According to Pujol, the nail brings out less of the fundamental and more of the upper partials while the flesh gives a more pure fundamental sound. Upper partials are the treble end of the sonic spectrum, the ‘secondary sounds’ as Pujol calls them. Nails make the sound more trebly. No nails make for rounder, warmer notes.
Listen to the unmistakable warm sounds of MacKillop’s guitar. They are remarkable.
Endecha y Oremus (F.Tarrega) performed by Rob MacKillop
What’s the technique of playing without nails?
The fact is that nail-less playing demands a different technique to the one students conventionally learn. There are many no-nail players who believe that playing with the bare and fleshy tips of fingers leads to calluses, which makes for easier playing as though each of the fingers is now a thick, hard plectrum.
As you spend more time playing with flesh, you will develop some small amount of callus which can aid in tone production. Your tone will improve over time.
MacKillop vehemently disagrees with growing calluses. He keeps his fingertips smooth and supple by using creams to keep them that way. He has always held the belief that smooth fingers produce a smooth sound inasmuch as rough fingers produce a harsh sound.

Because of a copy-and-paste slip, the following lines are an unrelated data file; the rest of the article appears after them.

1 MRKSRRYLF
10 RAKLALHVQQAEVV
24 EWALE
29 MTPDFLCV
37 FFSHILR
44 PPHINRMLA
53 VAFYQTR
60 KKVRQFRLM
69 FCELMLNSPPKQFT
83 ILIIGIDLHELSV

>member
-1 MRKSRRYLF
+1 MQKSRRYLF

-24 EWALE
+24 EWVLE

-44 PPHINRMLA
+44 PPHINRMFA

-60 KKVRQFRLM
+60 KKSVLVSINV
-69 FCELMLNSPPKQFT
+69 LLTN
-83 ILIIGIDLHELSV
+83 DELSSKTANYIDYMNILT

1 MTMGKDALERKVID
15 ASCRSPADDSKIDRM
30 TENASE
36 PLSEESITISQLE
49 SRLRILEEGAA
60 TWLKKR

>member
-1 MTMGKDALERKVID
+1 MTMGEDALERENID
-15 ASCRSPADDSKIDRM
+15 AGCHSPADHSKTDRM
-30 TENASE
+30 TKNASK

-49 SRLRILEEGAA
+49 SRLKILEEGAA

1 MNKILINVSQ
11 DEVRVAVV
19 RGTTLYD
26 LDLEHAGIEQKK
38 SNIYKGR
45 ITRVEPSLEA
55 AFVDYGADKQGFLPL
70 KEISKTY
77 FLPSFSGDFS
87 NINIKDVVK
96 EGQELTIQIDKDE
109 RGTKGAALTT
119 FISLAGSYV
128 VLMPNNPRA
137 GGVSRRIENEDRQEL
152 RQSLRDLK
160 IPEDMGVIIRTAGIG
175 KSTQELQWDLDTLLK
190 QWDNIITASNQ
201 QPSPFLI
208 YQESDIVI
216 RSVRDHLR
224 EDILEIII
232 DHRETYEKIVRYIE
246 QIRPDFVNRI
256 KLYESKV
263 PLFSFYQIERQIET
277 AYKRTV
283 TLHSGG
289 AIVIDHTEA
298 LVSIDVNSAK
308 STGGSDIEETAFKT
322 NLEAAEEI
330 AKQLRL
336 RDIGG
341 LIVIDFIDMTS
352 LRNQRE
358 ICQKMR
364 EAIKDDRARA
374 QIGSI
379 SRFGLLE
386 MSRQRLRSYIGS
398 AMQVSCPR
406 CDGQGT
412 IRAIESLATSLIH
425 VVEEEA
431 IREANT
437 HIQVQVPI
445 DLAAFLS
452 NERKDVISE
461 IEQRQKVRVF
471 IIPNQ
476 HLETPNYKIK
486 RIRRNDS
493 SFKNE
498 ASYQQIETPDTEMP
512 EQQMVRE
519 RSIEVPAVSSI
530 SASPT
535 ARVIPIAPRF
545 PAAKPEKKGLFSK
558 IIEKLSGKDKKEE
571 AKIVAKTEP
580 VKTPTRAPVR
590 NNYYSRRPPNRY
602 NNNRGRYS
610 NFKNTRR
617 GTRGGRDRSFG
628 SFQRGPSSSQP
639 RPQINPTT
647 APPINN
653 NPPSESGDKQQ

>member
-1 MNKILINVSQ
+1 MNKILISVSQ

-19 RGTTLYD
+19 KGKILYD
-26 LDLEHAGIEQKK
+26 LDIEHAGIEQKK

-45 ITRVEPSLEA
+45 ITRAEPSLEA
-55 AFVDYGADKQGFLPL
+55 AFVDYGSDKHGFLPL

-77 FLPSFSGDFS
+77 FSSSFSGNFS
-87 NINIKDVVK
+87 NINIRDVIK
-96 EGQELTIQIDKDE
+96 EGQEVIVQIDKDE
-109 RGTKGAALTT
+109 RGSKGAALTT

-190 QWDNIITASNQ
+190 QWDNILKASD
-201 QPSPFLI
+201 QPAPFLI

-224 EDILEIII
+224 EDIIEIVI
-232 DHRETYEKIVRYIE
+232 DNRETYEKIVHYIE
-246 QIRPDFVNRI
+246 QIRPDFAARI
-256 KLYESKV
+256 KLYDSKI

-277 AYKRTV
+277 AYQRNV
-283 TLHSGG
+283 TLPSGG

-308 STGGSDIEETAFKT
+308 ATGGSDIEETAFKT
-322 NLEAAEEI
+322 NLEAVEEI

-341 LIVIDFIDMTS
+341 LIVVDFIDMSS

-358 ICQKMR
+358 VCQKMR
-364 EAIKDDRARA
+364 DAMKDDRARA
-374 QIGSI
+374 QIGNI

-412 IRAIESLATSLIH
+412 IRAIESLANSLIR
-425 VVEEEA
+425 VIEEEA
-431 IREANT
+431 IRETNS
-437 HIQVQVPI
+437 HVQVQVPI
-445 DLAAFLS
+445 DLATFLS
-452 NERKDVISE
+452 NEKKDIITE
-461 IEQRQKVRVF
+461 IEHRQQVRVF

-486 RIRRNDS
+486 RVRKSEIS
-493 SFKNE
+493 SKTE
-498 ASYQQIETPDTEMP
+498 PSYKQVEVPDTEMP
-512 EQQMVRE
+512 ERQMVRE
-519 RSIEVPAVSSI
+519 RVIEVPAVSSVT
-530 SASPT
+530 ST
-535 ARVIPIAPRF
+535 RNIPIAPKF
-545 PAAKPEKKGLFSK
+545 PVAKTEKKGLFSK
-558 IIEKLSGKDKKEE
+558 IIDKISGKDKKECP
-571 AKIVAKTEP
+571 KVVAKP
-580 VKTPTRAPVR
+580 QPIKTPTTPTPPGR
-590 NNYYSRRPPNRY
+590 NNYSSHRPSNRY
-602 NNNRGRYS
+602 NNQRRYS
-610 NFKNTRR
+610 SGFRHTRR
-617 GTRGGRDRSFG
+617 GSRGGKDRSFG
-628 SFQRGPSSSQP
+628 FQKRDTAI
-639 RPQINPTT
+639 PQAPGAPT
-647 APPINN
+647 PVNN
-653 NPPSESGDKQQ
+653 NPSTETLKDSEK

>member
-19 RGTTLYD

It is true for the complete beginner that there exists no real method or formal approach that deals with the complexities of no-nail playing. But Rob MacKillop’s website is a fitting start for anyone venturing on this path. He lists players, backgrounds, videos and technique tips in some detail. It is a great resource for players of all levels.
MacKillop encourages even practicing guitarists to try the no-nails method by giving it a good try over a few months at least. He suggests Savarez White Card strings that “have a slightly rough feel, which gives the flesh more security, and they sound similar to gut and are inexpensive.”
Rectified nylon strings, as against the regular smooth nylons, are ideal for fingerstyle playing. Savarez, La Bella and other makes have their variants of rectified nylon. Their texture allows the fingers to grip the strings a bit more.
Also, try using lower-gauge strings or tune down a half-tone. (Tune the low E string to Eb, the fifth string to Ab and so on.) It takes a few months before a current player of the guitar feels totally comfortable with the new technique.